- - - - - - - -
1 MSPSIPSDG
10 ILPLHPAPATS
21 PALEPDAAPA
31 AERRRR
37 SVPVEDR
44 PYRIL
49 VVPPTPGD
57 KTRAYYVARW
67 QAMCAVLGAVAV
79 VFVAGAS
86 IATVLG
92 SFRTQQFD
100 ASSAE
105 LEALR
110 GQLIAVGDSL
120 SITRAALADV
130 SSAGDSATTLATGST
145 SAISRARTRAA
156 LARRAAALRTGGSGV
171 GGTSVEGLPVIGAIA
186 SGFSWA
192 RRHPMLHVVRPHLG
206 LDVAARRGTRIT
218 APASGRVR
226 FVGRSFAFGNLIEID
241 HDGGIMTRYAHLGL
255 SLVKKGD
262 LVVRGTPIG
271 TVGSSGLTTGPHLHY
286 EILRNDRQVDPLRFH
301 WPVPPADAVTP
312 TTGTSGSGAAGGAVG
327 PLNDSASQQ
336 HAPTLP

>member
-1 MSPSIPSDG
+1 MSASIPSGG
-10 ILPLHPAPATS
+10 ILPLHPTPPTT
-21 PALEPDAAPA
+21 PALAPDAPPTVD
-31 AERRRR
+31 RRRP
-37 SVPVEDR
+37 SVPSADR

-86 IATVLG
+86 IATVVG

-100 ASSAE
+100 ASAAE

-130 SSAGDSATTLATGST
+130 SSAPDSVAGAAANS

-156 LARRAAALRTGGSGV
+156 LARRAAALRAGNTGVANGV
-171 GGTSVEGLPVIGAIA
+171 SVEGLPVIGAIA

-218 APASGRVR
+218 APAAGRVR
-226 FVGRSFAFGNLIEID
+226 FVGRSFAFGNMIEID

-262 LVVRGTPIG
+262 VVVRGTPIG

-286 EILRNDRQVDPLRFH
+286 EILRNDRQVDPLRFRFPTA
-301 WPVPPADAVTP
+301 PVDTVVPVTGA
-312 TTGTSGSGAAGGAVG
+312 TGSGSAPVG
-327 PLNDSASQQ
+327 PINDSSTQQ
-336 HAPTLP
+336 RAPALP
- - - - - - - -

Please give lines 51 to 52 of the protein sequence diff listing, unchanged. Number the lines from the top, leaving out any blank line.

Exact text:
+130 SSAPDSVAGAAANS

-156 LARRAAALRTGGSGV